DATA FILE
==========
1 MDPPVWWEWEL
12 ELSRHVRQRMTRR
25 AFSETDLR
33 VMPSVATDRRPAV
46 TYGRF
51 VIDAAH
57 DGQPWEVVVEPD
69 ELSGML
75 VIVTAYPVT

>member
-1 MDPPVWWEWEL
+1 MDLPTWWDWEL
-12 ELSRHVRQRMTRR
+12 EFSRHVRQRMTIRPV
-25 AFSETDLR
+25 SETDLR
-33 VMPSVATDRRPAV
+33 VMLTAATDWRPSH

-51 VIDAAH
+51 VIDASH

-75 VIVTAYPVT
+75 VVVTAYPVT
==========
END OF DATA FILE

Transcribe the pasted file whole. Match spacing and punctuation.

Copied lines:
1 MDPPVWWEWEL
12 ELSRHVRQRMTRR
25 AFSETDLR
33 VMPSVATDRRPAV
46 TYGRF
51 VIDAAH
57 DGQPWEVVVEPD
69 ELSGML
75 VIVTAYPVT

>member
-1 MDPPVWWEWEL
+1 MDLPTWWDWEL
-12 ELSRHVRQRMTRR
+12 EFSRHVRQRMTIRPV
-25 AFSETDLR
+25 SETDLR
-33 VMPSVATDRRPAV
+33 VMLTAATDWRPSH

-51 VIDAAH
+51 VIDASH

-75 VIVTAYPVT
+75 VVVTAYPVT